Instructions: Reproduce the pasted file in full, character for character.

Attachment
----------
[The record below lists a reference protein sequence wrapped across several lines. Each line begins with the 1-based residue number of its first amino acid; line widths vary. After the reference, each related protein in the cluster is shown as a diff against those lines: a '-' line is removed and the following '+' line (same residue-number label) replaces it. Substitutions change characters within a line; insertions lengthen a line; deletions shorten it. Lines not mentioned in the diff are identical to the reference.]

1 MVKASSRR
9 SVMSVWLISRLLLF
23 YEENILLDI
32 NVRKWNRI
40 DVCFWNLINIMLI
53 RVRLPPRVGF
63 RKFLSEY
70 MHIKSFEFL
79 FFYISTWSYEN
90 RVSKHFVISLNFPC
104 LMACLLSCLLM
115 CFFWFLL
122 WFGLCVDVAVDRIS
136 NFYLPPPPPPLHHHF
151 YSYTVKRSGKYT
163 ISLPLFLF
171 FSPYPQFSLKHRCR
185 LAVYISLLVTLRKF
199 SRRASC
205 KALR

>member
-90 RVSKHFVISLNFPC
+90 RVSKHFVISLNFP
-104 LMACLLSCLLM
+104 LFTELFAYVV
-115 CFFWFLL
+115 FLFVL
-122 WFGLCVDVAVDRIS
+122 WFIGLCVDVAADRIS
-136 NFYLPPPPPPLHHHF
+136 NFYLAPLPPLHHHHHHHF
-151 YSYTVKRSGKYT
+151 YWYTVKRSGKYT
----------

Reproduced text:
[The record below lists a reference protein sequence wrapped across several lines. Each line begins with the 1-based residue number of its first amino acid; line widths vary. After the reference, each related protein in the cluster is shown as a diff against those lines: a '-' line is removed and the following '+' line (same residue-number label) replaces it. Substitutions change characters within a line; insertions lengthen a line; deletions shorten it. Lines not mentioned in the diff are identical to the reference.]

1 MVKASSRR
9 SVMSVWLISRLLLF
23 YEENILLDI
32 NVRKWNRI
40 DVCFWNLINIMLI
53 RVRLPPRVGF
63 RKFLSEY
70 MHIKSFEFL
79 FFYISTWSYEN
90 RVSKHFVISLNFPC
104 LMACLLSCLLM
115 CFFWFLL
122 WFGLCVDVAVDRIS
136 NFYLPPPPPPLHHHF
151 YSYTVKRSGKYT
163 ISLPLFLF
171 FSPYPQFSLKHRCR
185 LAVYISLLVTLRKF
199 SRRASC
205 KALR

>member
-90 RVSKHFVISLNFPC
+90 RVSKHFVISLNFP
-104 LMACLLSCLLM
+104 LFTELFAYVV
-115 CFFWFLL
+115 FLFVL
-122 WFGLCVDVAVDRIS
+122 WFIGLCVDVAADRIS
-136 NFYLPPPPPPLHHHF
+136 NFYLAPLPPLHHHHHHHF
-151 YSYTVKRSGKYT
+151 YWYTVKRSGKYT